the dike. Happily, it was the last; the city is twenty feet below, and
would be only a mass of ruins if some great tide were urged on by a

[Illustration: 070]

IV. {047}

A noble hotel, with broad halls, and grand antique apartments, displays
itself at the corner of the first basin facing the sea. Anne of Austria
lodged there in 1660, at the time of the marriage of Louis XIV.

[Illustration: 071]

Above a chimney is still to be seen the portrait of a princess in the
garb of a goddess. Were they not goddesses? A tapestried bridge went
from this house to the little church, sombre and splendid, traversed by
balconies of black oak, and {048}loaded with glittering reliquaries. The
married pair passed through it between two hedges of Swiss and bedizened
guards, the king all embroidered with gold, with a hat ornamented
with diamonds; the queen in a mantle of violet velvet sprinkled with
fleur-de-lis, and, underneath, a habit of white brocade studded with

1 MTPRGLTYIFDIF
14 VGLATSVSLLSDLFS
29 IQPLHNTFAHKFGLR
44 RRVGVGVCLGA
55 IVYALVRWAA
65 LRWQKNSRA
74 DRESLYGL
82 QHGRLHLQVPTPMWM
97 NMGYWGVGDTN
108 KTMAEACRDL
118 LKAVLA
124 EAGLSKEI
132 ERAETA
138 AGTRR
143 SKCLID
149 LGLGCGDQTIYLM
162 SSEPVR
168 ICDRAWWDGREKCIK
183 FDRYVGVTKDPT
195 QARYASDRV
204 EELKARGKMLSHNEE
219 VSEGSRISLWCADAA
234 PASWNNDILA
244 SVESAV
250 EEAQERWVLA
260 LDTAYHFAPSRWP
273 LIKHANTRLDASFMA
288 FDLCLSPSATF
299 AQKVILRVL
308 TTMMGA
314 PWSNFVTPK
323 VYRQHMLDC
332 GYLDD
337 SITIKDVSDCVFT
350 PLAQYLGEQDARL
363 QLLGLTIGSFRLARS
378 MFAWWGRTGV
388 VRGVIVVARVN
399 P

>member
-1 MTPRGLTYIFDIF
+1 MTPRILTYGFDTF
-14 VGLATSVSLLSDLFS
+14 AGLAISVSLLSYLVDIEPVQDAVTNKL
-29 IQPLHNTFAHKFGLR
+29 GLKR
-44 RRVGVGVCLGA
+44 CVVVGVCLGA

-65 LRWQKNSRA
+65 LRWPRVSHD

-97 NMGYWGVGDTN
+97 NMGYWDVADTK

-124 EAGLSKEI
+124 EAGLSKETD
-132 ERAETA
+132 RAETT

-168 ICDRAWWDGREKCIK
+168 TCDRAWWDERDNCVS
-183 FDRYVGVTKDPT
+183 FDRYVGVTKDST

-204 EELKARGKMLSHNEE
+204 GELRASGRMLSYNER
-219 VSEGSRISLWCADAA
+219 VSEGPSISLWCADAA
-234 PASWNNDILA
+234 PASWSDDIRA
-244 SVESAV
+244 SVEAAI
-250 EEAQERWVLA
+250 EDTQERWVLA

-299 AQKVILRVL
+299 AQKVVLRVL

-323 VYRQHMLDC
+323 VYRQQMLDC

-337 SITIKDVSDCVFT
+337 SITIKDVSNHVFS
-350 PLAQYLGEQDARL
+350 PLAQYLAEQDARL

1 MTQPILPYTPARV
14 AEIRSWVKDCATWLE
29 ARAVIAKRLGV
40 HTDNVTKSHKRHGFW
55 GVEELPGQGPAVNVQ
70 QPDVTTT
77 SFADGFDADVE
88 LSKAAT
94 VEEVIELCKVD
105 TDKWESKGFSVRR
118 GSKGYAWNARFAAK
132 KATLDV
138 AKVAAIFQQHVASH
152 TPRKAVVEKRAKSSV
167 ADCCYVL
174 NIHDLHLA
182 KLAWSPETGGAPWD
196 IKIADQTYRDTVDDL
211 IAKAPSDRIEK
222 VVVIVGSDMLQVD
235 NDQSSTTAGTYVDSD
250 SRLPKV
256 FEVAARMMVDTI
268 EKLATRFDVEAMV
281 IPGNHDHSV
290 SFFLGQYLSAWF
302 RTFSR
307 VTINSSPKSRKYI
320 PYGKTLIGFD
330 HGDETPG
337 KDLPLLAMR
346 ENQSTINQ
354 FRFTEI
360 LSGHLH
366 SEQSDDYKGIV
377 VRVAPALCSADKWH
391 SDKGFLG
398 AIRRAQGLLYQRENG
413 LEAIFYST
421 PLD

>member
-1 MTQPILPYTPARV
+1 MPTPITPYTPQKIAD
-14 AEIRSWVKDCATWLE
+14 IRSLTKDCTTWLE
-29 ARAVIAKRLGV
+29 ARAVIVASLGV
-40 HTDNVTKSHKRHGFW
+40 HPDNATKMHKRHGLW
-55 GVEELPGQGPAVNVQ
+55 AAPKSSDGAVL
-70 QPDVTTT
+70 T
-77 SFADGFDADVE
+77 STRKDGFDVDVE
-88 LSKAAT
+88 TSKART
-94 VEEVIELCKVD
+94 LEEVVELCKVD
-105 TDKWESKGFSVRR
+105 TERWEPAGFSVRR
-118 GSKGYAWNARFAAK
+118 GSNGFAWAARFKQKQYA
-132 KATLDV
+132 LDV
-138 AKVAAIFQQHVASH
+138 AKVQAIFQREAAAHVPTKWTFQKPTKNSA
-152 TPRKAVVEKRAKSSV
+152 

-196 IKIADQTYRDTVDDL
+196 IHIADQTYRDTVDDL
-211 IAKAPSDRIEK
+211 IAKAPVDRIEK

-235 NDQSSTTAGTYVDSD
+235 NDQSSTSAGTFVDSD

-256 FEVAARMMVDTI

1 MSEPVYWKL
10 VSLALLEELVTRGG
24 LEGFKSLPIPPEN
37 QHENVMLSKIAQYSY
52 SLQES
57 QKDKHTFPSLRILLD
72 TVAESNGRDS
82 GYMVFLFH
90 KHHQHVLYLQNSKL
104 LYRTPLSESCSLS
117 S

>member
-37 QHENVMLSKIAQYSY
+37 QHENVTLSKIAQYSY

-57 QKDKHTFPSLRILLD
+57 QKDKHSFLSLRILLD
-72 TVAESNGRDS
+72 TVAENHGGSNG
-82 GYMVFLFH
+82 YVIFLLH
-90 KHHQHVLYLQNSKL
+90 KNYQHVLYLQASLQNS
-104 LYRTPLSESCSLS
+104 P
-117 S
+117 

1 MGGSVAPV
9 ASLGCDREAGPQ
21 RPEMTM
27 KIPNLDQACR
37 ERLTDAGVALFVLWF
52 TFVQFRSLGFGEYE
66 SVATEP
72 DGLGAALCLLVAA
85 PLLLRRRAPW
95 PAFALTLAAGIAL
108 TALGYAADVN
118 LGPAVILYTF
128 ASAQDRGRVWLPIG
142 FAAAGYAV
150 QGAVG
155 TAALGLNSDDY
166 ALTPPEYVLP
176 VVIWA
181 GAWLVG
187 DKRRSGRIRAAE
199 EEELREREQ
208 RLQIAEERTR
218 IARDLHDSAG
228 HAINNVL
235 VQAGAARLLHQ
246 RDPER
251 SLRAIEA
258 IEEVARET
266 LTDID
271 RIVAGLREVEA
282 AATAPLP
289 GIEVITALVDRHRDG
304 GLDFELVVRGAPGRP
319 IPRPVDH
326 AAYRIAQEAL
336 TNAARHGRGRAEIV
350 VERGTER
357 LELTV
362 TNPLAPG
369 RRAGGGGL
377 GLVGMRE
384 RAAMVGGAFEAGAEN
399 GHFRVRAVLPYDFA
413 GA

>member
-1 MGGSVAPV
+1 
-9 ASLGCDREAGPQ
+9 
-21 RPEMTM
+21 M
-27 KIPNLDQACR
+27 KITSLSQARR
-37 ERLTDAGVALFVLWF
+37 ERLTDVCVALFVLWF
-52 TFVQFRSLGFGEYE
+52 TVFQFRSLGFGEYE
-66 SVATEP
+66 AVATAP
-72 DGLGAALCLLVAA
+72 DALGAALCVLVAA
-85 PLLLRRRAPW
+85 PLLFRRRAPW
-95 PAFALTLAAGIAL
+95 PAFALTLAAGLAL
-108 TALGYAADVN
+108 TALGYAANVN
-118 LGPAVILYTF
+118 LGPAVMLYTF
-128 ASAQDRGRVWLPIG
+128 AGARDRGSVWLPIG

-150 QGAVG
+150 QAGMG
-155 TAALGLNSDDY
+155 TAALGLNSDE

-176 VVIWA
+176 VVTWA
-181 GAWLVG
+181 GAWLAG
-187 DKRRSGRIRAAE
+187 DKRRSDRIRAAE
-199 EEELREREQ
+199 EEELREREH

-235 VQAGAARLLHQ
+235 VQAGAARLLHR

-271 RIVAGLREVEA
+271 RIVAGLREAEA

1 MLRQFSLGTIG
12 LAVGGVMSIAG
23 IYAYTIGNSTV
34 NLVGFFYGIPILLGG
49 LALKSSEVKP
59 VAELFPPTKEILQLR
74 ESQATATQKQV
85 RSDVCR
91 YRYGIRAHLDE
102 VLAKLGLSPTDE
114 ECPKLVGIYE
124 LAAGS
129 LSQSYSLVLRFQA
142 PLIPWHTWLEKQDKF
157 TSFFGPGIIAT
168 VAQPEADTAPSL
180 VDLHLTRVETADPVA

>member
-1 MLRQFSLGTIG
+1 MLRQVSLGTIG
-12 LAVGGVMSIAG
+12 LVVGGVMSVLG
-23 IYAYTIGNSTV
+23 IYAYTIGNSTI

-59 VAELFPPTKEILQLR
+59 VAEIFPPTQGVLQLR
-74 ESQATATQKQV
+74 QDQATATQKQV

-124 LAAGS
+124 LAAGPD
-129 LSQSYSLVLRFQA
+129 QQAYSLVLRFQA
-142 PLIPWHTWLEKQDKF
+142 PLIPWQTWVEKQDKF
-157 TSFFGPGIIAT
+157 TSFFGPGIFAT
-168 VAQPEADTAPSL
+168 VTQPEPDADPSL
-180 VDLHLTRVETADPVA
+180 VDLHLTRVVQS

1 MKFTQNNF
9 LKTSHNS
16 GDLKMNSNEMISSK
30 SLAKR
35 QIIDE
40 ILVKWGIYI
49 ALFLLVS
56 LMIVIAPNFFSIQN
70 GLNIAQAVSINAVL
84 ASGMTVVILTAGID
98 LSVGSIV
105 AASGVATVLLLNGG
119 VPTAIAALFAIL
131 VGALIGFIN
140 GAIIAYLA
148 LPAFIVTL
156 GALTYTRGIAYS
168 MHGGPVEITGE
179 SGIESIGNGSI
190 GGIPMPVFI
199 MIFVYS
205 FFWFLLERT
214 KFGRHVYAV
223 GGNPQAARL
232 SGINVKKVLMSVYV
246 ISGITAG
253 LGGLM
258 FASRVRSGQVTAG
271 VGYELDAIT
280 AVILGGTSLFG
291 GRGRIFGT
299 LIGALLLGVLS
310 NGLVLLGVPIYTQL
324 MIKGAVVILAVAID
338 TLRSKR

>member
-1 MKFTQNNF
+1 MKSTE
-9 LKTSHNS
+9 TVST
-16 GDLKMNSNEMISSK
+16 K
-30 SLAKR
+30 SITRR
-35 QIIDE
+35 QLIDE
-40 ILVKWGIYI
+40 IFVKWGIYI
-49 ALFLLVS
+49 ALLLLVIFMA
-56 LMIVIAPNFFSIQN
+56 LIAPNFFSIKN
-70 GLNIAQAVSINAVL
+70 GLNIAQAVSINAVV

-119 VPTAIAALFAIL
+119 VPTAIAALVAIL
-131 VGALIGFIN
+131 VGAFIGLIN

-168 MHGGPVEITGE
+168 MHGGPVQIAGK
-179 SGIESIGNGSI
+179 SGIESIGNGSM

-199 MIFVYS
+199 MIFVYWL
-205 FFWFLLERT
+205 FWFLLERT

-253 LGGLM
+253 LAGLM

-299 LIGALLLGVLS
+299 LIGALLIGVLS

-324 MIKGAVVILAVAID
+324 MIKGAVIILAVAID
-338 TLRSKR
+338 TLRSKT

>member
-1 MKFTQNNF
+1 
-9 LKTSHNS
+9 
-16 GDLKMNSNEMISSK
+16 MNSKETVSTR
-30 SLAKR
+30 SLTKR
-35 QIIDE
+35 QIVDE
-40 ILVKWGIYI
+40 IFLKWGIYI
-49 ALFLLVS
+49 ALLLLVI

precious stones, a crown upon her head.

[Illustration: 072]

There was nothing but processions, entries, pomps and parades. Who of us
now-a-days would wish to be a grand seigneur on condition of performing
at this rate? The weariness {049}of rank would do away with the
pleasures of rank; one would lose all patience at being an embroidered
manikin, always exposed to public view and on exhibition. Then, that was
the whole of life. When M. de Créqui was going to carry to the infanta
the presents of the king, “he had sixty persons in livery in his suite,
with a great number of noblemen and many friends.”

[Illustration: 073]

The eyes took delight in this splendor. Pride was more akin to vanity,
enjoyments were more on the surface. They needed to display their
power in order to feel it. The courtly life had applied the mind to
ceremonies. They {050}learned to dance, as now-a-days to reflect; they